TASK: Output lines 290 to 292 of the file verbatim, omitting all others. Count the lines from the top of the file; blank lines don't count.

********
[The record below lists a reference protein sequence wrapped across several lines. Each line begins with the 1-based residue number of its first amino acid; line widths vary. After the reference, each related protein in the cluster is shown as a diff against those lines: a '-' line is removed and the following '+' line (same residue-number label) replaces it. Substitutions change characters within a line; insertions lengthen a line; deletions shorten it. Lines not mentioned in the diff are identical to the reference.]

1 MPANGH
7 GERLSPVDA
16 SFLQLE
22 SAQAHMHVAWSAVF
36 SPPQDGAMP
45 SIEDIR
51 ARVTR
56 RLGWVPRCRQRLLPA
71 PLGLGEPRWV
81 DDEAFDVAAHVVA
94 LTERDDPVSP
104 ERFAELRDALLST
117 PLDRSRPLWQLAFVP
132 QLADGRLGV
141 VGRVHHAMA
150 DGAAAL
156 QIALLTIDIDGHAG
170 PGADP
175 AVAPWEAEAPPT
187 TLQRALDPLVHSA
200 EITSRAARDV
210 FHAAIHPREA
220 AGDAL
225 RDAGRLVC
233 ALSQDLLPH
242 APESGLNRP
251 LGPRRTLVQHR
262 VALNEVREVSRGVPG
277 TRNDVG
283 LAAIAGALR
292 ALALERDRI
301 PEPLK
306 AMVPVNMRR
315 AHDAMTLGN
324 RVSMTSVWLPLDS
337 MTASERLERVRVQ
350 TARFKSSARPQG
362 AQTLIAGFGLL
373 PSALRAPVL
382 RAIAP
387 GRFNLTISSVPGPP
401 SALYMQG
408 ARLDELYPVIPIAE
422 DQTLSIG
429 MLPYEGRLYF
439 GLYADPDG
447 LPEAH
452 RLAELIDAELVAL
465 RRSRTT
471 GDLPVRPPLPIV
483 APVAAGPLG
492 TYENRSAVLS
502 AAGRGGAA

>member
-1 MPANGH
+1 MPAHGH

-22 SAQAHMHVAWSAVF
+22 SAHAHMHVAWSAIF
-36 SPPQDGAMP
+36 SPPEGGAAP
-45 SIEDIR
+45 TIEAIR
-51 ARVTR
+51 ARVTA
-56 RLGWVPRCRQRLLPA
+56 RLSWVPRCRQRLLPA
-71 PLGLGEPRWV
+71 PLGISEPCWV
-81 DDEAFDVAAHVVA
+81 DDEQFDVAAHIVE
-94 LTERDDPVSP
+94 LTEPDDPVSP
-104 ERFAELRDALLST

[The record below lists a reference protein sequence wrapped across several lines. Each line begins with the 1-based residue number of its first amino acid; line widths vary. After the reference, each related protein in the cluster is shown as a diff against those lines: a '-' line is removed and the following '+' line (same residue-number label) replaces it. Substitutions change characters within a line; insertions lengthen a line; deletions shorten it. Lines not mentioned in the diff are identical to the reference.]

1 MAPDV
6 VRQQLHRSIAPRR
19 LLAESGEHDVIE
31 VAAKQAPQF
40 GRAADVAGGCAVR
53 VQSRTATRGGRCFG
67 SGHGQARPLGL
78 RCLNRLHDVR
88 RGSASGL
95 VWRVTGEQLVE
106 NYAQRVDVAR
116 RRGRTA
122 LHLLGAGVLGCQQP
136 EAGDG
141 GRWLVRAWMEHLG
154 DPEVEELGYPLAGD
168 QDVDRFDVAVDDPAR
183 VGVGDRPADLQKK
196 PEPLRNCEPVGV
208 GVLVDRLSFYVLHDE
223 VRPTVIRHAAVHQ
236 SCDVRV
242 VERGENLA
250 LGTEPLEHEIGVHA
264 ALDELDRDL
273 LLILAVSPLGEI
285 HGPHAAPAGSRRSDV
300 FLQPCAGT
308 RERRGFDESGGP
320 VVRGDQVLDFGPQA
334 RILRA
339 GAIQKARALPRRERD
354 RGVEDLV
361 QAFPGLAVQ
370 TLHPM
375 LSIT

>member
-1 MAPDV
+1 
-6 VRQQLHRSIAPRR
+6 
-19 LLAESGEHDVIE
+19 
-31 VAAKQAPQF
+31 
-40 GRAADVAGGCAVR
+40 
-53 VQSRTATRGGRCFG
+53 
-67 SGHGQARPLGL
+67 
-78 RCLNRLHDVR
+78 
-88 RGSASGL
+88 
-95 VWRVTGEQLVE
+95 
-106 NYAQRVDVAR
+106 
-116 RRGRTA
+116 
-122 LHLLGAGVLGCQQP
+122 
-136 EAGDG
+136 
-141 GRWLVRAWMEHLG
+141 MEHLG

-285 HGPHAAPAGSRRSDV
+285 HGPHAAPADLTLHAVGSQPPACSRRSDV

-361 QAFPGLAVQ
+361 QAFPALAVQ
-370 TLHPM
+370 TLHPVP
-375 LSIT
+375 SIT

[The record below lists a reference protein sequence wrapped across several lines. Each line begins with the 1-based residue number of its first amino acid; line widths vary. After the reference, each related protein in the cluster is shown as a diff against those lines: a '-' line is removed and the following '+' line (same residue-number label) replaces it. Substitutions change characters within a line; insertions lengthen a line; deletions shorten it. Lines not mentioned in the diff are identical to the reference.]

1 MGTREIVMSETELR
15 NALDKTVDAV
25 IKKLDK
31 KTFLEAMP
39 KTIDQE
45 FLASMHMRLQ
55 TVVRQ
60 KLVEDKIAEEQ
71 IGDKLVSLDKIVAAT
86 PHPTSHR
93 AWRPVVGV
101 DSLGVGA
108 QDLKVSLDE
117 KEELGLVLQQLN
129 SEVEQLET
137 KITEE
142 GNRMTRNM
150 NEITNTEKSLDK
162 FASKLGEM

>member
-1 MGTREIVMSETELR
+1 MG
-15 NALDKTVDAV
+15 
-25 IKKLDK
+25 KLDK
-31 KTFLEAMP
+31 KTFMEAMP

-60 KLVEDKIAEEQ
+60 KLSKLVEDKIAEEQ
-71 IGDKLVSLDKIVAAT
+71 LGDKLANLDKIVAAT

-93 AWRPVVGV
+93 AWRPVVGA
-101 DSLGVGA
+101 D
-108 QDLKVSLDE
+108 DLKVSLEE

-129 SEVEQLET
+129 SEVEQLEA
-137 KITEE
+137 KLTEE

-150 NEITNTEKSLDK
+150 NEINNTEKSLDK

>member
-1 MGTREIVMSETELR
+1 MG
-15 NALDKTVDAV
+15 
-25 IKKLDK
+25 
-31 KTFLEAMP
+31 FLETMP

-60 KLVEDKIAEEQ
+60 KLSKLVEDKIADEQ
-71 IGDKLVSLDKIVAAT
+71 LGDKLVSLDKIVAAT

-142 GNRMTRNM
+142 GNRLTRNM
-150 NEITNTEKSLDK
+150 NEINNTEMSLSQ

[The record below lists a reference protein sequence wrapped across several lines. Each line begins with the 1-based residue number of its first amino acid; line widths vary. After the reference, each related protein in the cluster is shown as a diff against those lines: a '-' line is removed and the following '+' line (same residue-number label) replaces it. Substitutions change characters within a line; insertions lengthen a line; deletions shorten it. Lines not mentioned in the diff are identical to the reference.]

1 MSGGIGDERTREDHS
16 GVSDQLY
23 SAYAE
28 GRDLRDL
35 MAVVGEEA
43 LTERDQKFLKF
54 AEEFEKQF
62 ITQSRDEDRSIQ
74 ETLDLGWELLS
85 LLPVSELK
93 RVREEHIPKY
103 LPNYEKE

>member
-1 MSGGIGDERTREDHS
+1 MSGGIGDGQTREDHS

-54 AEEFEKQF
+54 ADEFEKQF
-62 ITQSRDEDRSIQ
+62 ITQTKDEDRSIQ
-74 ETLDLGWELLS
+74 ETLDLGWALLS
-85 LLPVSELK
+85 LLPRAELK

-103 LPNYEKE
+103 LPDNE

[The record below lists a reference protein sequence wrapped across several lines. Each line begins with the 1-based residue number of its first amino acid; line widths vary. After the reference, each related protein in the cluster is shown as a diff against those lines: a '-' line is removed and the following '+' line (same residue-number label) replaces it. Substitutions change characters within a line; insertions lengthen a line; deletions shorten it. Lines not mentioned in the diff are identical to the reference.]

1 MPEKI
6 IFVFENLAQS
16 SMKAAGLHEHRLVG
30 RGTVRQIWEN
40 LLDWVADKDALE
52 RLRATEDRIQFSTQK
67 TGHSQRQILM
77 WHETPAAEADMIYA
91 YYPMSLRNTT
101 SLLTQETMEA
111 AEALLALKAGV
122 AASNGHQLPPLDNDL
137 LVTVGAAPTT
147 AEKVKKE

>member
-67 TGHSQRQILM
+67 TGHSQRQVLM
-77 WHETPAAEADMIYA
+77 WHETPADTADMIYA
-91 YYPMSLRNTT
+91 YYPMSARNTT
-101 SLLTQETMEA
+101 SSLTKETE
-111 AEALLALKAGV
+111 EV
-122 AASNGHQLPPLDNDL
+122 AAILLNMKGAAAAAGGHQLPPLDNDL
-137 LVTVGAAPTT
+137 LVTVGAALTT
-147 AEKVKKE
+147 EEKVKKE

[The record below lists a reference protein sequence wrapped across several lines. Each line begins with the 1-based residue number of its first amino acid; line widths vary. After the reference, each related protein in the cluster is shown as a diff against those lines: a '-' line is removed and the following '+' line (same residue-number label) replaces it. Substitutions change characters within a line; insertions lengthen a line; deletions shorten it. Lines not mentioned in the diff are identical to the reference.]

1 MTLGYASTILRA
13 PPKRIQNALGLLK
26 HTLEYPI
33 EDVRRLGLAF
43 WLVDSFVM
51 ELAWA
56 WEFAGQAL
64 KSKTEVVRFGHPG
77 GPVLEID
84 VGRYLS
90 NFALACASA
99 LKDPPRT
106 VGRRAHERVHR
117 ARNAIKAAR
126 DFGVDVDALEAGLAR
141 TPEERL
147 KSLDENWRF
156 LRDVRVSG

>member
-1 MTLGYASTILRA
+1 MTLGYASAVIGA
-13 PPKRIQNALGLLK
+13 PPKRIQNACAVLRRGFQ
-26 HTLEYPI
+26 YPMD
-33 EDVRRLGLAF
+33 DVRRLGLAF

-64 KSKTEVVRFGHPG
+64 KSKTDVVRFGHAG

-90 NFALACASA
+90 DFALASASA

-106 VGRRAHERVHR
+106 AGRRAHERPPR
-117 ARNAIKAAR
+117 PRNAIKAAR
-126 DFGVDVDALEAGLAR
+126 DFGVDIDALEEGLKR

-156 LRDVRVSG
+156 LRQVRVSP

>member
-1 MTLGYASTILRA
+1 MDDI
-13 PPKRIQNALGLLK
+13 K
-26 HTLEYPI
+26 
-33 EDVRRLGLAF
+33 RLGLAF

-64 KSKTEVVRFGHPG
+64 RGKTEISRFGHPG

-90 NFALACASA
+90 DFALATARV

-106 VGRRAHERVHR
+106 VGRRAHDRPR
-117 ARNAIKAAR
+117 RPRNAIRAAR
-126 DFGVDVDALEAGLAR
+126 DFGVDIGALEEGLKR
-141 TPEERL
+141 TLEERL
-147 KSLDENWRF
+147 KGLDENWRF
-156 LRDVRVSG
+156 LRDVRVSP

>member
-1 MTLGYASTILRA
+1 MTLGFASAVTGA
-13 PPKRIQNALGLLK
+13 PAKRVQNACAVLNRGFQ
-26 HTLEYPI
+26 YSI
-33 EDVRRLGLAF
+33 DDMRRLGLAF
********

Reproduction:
>member
-1 MTLGYASTILRA
+1 MTLGYASAVIGA